Health & Safety

August 8, 2014

Keeping PII secure to be top concern

Senior Airman DEVANTE WILLIAMS
56th Fighter Wing Public Affairs

The threats that loom with modern day technology range from people hacking into e-mail and cell phones to rummaging through garbage at home and work, but what are some ways that can prevent thieves from stealing our most valuable information?

Personally Identifiable Information is personal information maintained by an agency which is used to distinguish or trace an individual’s identity. It is linkable information to a specified individual such as their name, social security number, date and place of birth, driver’s license number or identification card number, age, military rank, civilian grade, marital status, race, salary, home/office phone numbers, personnel, medical, demographic and financial information, and criminal or employment history, according to the Air Education Training Command Quick Guide to Safeguarding Personally Identifiable Information pamphlet.

“It’s information that will identify you,” said Master Sgt. Chani Blakeman, 56th Communications Squadron alternate base records manager.

Security needs to be extra tight for personal information. According to an overall record assessment in the AETC pamphlet, more than 250 million records containing sensitive personal information were involved in security breaches in the U.S. between January 2005 and February 2009. Security breaches continued to happen until late October 2013, when General William Shelton, Air Force Space Command commander, made the decision to lock personal accounts for whoever sends out PII inappropriately.

“We are taking several steps to improve notification and reporting of PII incidents,” Shelton said. “My intent is to increase awareness within the Air Force as part of my responsibility to ensure the security and defense of the Air Force Network and its users. PII violations create both a personal and operational risk for all of us.”

Before launching the policy, the Air Force averaged approximately 3.3 reports affecting 1,935 members per day. After launching the policy, that average has dropped to approximately 2.7 reports affecting 991 members per day.

PII is important and always requires extra protection when sending personal information through email, according to the AETC pamphlet.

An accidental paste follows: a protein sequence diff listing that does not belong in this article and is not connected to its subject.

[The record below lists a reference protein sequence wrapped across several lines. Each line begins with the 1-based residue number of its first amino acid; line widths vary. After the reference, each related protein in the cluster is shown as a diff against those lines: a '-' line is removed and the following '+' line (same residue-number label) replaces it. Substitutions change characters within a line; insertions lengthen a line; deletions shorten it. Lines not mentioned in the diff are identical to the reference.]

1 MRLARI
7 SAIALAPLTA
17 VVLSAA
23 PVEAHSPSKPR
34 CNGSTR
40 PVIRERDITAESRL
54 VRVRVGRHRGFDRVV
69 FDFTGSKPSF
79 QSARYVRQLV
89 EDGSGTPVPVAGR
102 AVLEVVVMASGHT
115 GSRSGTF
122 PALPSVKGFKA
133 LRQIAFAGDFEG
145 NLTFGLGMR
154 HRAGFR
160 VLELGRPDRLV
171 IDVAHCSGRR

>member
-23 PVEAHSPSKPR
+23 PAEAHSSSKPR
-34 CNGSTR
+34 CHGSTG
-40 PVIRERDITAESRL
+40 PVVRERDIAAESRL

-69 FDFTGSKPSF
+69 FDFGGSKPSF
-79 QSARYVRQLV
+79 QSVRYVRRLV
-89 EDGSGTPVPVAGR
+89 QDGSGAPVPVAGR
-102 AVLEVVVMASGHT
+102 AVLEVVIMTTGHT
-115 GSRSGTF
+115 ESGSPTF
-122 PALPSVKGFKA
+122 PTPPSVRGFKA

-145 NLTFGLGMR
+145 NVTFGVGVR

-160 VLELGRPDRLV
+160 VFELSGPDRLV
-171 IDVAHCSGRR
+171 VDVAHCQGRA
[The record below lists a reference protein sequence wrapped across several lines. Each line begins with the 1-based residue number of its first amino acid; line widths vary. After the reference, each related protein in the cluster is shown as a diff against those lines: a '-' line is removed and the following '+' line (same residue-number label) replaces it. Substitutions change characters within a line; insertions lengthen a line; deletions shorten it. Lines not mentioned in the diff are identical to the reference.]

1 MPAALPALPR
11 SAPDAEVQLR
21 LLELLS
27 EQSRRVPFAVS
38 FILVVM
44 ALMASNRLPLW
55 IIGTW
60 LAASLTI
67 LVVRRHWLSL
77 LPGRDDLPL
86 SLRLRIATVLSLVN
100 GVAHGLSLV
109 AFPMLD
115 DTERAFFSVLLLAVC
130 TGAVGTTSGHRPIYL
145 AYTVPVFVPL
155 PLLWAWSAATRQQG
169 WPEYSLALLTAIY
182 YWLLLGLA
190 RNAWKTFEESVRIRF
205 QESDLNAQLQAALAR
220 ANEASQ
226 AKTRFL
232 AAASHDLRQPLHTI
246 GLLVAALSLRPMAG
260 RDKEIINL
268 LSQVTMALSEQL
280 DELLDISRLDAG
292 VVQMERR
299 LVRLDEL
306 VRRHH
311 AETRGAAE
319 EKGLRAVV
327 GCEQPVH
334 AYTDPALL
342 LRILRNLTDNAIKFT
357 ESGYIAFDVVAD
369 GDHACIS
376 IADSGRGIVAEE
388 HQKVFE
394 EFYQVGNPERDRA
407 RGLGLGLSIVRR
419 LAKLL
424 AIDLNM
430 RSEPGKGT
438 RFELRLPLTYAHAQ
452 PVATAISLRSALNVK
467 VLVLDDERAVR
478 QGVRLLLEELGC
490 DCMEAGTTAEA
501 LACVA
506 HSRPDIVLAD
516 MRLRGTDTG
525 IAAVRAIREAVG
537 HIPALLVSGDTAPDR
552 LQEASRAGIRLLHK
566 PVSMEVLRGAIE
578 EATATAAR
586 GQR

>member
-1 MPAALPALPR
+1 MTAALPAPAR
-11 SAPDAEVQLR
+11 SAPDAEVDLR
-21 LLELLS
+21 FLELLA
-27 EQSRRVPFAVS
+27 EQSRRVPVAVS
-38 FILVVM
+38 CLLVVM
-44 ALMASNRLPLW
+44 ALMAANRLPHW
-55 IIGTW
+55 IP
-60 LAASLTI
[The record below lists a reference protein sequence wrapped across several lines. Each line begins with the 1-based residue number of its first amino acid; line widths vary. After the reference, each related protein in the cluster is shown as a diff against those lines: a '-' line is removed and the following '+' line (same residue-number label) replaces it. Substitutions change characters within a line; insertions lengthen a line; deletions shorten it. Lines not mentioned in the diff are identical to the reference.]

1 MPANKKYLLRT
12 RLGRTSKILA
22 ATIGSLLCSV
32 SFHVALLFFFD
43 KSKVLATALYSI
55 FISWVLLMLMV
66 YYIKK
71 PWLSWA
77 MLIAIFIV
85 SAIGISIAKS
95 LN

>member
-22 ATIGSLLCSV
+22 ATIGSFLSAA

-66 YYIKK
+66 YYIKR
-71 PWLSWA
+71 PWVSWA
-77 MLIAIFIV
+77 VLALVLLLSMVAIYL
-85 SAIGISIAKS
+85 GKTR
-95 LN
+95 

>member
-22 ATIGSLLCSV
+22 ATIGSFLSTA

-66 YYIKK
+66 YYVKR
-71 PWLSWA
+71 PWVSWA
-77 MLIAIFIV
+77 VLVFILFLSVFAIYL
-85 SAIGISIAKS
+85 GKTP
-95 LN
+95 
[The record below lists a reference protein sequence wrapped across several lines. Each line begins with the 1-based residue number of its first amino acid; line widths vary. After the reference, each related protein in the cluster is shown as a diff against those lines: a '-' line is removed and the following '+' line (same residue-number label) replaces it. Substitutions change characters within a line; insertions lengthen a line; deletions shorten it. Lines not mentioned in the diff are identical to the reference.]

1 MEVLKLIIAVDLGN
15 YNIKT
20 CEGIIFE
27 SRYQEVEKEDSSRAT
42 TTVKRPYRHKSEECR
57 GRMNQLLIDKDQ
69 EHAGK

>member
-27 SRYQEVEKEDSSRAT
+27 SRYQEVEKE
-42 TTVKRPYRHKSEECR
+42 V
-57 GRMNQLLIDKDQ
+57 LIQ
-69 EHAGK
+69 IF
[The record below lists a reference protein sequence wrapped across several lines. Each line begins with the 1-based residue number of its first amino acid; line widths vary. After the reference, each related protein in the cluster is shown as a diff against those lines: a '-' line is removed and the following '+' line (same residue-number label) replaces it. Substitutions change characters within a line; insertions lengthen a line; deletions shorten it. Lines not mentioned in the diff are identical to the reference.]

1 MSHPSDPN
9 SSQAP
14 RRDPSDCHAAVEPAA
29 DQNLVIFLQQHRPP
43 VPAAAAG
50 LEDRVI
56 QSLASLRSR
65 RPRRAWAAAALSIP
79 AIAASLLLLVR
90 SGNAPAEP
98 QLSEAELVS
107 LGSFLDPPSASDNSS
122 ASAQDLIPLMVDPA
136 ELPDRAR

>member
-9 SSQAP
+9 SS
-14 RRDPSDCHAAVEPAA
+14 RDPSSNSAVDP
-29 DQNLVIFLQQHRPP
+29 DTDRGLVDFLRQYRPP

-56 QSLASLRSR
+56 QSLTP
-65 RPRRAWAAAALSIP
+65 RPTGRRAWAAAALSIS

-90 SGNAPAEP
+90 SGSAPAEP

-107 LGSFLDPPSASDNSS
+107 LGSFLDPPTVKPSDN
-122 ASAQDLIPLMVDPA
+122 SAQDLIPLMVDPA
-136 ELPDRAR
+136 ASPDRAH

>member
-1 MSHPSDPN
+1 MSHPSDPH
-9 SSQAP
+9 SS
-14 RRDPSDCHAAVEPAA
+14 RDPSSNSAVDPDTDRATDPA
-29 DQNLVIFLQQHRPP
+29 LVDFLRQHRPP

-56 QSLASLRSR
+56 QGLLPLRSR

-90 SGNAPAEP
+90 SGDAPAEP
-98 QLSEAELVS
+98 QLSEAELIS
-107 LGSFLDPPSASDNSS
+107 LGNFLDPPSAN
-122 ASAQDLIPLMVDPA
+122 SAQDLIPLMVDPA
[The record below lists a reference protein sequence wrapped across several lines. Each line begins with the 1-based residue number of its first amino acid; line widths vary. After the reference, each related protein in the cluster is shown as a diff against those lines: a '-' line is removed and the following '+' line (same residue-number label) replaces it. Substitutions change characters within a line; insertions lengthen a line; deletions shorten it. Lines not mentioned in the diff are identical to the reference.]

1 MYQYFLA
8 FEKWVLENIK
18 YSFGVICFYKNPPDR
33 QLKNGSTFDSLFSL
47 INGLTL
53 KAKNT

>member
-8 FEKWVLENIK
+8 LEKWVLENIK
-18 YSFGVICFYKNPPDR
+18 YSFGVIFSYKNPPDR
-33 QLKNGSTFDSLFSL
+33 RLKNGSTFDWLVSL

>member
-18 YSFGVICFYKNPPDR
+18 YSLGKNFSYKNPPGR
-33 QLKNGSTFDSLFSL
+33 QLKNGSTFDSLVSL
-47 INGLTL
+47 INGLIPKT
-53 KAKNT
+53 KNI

“Encrypted emails and digitally signed emails are highly recommended when sending PII,” Blakeman said. “Hackers will find a way to access those emails, but with the added protection the PII will be safe and sent to the receiver with no hassle.”

PII is very valuable and should be treated as such, Blakeman said. Airmen should always make sure to treat personal information with care and ensure it does not get into the wrong hands.
For more information on how to keep PII safe and secure, call the 56th CS at 623-856-5627.




All of this week's top headlines to your email every Friday.


 
 

 
Pg-3

Honorary commanders bid farewell

Brig. Gen. Scott Pleus, 56th Fighter Wing commander, speaks to the outgoing honorary commanders Sept. 17 at Club Five Six. The Honorary Commander Program fosters relationships between local civic and business leaders and base p...
 
 

News Briefs September 26, 2014

CPTS closed The finance office is closed Monday and Thursday. It will be open regular business hours, 8:30 a.m. to 3 p.m., Tuesday, Wednesday and Friday. For more information, call 1st Lt. William Liaw at 623-856-6035. Comprehensive Airman Fitness Comprehensive Airman Fitness Training is Oct. 14 through 16. It is a three-day course for Airmen...
 
 

Thunderbolt of the Week

Senior Airman Jordan Provencher-Olaes 56th Communications Squadron Network infrastructure technician   Hometown: Chandler, Arizona Years in service: Two Family: Parents, Bridget and Rustico Olaes; brothers, Devon and Ethan Provencher Inspirations: My parents gave me the strength and courage to strive in all areas of life; CS leaders’ mentorship has inspired me to be the very...
 

 
Airman 1st Class Cory Gossett

POW/MIA day commemorated at Luke

Airman 1st Class Cory Gossett Members of the 56th Fighter Wing Honor Guard perform the folding of the flag at the conclusion of the POW/MIA retreat ceremony Sept. 19 at Luke Air Force Base. A warm, breezy late summer afternoon ...
 
 

Chaplain’s thoughts …

Luke Air Force Base held a ceremony to honor America’s prisoners of war and missing in action Sept. 19. There are 83,189 personnel still unaccounted for from conflicts dating back to WWII, according to the Defense Prisoner of War and Missing Personnel Office. These numbers represent countless American families who grieve because they do not...
 
 
Senior Airman Grace Lee

TAP changes to better prepare Airmen for civilian life

Senior Airman Grace Lee Dawn Reynolds, American Veterans representative, speaks to a Transition Assistance Program class. The Luke Air Force Base Airman and Family Readiness Center Transition Assistance Program has recently und...
 




0 Comments


Be the first to comment!


Leave a Reply

Your email address will not be published. Required fields are marked *

You may use these HTML tags and attributes: <a href="" title=""> <abbr title=""> <acronym title=""> <b> <blockquote cite=""> <cite> <code> <del datetime=""> <em> <i> <q cite=""> <strike> <strong>


Directory powered by Business Directory Plugin